The alternately oddball, esoteric, and witty photographs in Vice’s July 2010 issue have one thing in common, and pretty much only one thing: no portraiture. “It was a very rationalized decision, in retrospect,” Vice editor in chief, Jesse Pearson, tells The Daily Beast. “I think it started out as a reaction against last year’s issue, which was all portraits. And you see so much portrait photography these days.
Click here to view our gallery of VICE’S STILL LIFE PHOTOGRAPHY
Vice started in 1994 as the Canadian magazine Voice of Montreal, then became the current magazine two years later. It has since grown into a countercultural megalith—with print, Web, television, branding, and lifestyle arms—for an edgy demographic (no doubt “edgy” and “demographic” are verboten words in Viceland).
A dearth of faces and people is a refreshing visual change in a magazine where movement and the corporeal are standard content features. “The whole issue feels like a relief on the eyes. Further, it’s one photo per page, and only one photo per photographer, with no repeats,” says Pearson, who will host a huge opening this evening for one of Vice’s star photographers, Jerry Hsu, called The Torture Never Stops and will feature 200 of his photographs. While he was talking to The Daily Beast, Pearson was hanging the show himself. “I couldn’t have said I helped curate it unless I actually place these photos.”
On Vice’s website, the new issue has attracted a handful of nasty comments from readers, but Pearson stands by the strength of the photography: “Website commenting is the ultimate refuge for cowards, but for anyone who is underwhelmed by the photos online, having the issue in your hands makes the difference.”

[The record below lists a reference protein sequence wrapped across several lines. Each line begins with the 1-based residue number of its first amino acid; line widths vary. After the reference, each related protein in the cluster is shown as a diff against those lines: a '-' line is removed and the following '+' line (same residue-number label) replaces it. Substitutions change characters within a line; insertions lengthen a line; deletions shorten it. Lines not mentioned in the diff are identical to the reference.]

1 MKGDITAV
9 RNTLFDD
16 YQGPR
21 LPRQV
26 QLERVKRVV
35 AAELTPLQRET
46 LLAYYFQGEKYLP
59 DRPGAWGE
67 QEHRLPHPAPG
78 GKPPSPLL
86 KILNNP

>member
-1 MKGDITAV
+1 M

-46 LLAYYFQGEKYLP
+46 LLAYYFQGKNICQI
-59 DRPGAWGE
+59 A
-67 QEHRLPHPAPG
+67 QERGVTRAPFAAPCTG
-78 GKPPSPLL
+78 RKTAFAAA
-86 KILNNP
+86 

Pearson need not worry: The photos are anything but underwhelming. There’s Maggie Lee’s juvenile druggie tableau; Jh Engstrom’s newborn twins’ placentas, in all their gory glory; Catherine Opie’s shot of a vandalized billboard; and other standouts from 91 other photographers, including David Lynch and Ryan McGinley.
Vice may take undue heat for its fetishistic, dare-we-say hipster content, but the photography issue shows off the magazine’s muscle for highbrow aesthetics and cerebral ideas. They faithfully put out a fiction issue every year, and this November, will produce a fine art issue as well. “I’ve already interviewed Marina Abramovic,” says Pearson, who’s still determining the rest of the content for the art issue.
Eileen Myles writes the introductory essay in the July issue, closing with, “For many people who come here” (one presumes she means Vice by “here” though it’s not necessarily clear), “[photography] tends to be their message to the world. It’s a kind of speech. It’s their sophisticated way to make something, to leave something here for everyone even if it’s only a pile of half-digested food and booze.”
The Torture Never Stops: A Selection of Photographs by Jerry Hsu runs from July 23 – 28, at 70 Franklin St. in New York City, where Vice photo issue will be available.
Claire Howorth is the Arts editor at The Daily Beast.